Of Marie he wrote: "This attachment between two human beings is in all circumstances very terrible. The bond between Marie and myself was as strong as death, and partly so because of our great and essential differences. The first night we spent together struck one of the deep things in our discord. I was too nervous and sensitive to touch her that night, and in the morning she bitterly reproached me. The first book that really aroused her to the meaning of life was 'Mademoiselle de Maupin.' Deeper than this difference was her galling interference in my affairs which never prompted me to meddle in hers. And her failure to appreciate or reciprocate my respect for the integrity of her personality is the hardest blow she can ever give to me. I have the same fatal charge to make against almost all men; the exceptions are so few and doubtful that I doubt whether I can ever gain from another that intense receptive attitude which I am willing to bestow. Fortunately for me, this illusion that there are such intense perceivers re-creates itself out of the veriest dust and dross of humanity. Like Shelley's 'Cloud,' my illusion may change, but it cannot die. Now I am in a state of mind when I am willing to let everything go by default—everything except my last illusion, that I can never let myself out to anyone. To Marie—and to you—and one or two others—I have been sorely tempted to lay myself out—but not even the moon can seduce me to reveal myself. My dead and buried self is my first and last seduction. This is crazy, of course, but I am heartily sick of all the 'sense' I know or can know. I believe, however, that I have lived so close to the 'truth' that its shadow has been cast over all my life. If, in the last analysis, all is illusion, I shall stick to the most powerful one—myself. My feeling for Marie arises largely from the fact that she is an expression of the irreparable part of my life—of its deepest essence.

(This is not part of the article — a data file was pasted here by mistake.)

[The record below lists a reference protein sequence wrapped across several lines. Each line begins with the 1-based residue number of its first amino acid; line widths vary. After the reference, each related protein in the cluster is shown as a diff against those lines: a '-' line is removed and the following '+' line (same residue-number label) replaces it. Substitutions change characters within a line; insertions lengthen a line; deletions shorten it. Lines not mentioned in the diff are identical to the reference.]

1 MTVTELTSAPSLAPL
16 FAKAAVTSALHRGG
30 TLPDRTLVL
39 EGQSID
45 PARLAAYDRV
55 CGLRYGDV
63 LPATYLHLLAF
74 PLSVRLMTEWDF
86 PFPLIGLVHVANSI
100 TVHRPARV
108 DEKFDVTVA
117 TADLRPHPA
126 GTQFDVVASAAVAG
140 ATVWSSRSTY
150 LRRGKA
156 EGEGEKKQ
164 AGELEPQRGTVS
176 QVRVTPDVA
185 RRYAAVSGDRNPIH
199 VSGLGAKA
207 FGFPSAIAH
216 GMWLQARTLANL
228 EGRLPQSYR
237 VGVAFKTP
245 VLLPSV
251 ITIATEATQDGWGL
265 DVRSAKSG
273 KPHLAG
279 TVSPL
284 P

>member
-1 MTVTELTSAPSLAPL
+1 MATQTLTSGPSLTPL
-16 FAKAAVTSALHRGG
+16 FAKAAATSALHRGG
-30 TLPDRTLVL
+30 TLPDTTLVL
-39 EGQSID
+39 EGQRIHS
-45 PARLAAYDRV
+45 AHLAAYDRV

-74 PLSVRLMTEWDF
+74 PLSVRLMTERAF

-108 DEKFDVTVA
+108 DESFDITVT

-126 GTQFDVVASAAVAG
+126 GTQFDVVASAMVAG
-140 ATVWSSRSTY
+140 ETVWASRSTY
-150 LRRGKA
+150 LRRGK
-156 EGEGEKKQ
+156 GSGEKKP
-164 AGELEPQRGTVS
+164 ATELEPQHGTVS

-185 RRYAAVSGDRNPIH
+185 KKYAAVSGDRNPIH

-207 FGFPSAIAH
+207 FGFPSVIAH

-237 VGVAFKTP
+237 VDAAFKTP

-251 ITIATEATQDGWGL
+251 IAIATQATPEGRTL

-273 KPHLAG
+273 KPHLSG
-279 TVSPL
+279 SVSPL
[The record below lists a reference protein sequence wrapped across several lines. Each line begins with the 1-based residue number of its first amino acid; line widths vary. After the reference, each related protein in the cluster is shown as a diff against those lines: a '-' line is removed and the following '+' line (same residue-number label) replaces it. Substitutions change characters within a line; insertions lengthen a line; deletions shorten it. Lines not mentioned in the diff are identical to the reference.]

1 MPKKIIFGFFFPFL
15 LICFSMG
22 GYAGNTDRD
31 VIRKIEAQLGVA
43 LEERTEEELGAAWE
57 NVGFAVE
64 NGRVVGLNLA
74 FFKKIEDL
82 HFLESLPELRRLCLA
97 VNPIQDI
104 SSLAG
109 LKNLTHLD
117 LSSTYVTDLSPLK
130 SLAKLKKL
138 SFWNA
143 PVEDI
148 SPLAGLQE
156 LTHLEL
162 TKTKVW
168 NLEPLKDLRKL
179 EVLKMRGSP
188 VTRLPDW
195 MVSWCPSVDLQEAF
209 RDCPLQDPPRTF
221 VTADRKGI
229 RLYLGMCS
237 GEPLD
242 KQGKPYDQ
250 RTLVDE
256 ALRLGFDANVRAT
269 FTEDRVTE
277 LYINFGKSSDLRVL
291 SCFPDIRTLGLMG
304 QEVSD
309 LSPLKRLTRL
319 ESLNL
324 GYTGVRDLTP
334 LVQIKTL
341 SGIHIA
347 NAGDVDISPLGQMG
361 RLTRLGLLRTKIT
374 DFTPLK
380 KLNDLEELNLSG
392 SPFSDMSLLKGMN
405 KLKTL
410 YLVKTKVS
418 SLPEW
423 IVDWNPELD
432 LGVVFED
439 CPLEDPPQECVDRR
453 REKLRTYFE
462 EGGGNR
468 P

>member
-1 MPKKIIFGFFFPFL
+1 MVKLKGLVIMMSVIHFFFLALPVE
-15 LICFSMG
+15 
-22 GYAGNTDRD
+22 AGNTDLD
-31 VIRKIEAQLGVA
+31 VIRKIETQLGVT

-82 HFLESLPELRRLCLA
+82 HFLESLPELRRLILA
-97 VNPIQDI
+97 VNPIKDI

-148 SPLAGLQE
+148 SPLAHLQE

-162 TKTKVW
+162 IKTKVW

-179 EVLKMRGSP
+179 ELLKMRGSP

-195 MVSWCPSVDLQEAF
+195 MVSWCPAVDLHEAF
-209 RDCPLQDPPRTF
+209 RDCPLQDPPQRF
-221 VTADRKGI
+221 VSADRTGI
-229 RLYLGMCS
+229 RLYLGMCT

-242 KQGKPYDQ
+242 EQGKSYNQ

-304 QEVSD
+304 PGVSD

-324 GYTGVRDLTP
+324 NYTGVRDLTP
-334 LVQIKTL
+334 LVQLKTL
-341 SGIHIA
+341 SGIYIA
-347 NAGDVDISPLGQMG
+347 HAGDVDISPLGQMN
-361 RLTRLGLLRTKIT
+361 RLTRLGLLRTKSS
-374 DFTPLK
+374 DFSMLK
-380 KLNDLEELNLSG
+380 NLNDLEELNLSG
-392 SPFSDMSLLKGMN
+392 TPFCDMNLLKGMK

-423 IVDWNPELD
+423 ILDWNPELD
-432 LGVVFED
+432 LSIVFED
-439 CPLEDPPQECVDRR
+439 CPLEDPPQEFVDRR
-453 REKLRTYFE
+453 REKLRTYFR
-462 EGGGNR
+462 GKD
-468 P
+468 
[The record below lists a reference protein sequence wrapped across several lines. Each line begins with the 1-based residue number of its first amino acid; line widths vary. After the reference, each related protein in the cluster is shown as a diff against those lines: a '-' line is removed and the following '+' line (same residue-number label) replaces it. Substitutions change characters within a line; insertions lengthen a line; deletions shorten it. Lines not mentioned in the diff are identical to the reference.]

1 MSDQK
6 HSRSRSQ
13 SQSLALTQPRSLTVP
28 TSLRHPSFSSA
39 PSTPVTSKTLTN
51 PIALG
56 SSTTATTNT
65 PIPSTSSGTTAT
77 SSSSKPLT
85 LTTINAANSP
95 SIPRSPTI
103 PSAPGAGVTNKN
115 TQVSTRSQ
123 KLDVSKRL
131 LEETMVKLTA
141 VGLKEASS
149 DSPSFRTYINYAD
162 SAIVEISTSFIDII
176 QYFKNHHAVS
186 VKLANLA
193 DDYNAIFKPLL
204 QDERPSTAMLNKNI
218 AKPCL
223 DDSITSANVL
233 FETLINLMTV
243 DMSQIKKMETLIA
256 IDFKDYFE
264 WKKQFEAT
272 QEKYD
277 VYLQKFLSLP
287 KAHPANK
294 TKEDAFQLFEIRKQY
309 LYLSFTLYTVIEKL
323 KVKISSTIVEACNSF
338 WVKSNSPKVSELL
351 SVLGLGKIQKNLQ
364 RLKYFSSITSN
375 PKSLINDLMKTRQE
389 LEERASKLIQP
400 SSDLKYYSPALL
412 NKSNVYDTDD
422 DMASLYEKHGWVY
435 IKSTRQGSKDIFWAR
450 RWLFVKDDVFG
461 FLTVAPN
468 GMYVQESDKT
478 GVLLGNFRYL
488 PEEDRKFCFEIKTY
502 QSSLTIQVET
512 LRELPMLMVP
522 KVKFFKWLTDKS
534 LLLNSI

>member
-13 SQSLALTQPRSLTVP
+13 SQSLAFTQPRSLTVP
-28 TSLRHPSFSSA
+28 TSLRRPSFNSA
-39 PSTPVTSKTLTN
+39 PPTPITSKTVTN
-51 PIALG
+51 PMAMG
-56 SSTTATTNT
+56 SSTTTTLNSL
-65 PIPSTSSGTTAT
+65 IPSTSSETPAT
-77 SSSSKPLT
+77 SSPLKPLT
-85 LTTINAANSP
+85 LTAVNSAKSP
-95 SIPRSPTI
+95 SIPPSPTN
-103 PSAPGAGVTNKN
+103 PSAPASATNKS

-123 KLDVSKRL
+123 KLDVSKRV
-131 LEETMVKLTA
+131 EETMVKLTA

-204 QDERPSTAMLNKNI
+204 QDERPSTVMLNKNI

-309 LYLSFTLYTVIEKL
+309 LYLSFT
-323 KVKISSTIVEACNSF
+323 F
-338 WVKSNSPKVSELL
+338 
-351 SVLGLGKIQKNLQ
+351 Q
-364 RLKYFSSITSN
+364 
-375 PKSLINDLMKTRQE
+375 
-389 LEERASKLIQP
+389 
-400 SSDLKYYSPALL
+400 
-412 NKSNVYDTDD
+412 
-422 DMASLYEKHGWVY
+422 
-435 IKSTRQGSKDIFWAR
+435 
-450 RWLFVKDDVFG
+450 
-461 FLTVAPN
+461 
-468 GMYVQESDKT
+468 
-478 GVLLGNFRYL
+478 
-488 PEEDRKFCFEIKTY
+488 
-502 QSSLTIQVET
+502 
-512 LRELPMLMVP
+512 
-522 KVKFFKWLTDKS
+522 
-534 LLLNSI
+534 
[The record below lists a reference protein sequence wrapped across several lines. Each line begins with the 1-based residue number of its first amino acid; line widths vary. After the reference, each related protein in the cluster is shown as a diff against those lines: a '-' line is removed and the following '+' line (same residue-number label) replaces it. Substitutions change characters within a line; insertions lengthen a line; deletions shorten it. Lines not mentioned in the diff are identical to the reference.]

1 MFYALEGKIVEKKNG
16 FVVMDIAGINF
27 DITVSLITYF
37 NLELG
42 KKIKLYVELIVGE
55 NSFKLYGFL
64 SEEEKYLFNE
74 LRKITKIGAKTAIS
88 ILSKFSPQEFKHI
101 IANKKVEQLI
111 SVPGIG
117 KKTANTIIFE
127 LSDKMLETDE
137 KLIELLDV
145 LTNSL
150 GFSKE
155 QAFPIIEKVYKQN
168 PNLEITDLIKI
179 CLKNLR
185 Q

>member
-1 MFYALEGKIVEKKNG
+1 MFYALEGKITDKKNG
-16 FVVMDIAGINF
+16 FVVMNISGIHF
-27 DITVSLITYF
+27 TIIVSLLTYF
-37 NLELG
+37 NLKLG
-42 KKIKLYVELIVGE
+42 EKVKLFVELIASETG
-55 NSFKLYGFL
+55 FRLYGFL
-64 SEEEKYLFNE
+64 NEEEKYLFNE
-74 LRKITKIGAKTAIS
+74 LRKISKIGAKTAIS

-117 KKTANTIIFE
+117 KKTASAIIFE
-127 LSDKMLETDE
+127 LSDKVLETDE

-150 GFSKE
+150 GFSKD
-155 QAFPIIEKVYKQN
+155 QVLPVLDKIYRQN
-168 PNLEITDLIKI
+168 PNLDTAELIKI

"A year ago to-day, on the thirteenth of August," he wrote, "occurred my first, last, and only breakaway from the best pal I have ever hoped to have, Marie. Now that it has passed, I see it in its proper proportions, just as if it had happened to someone else, but to one as near and dear to me as myself. I have broken away from the Mob, too. My sympathy for what is called the People has been worn down to a mere thread that might easily be broken and turn me against them. When one has been stoned long enough, one may easily turn into something as hard as stone itself. I am like the knight of old, turned inside out. I am developing a coating of internal mail, as so many of the attacks come from within. But worse than attacks from within or without is the sordid security and mental inertia of all the people about me: they are strangling me just as surely as if they put a rope around my neck. By day they hurry on like ghosts about their business, and by night they gather in the little tombs of many rooms they call their homes.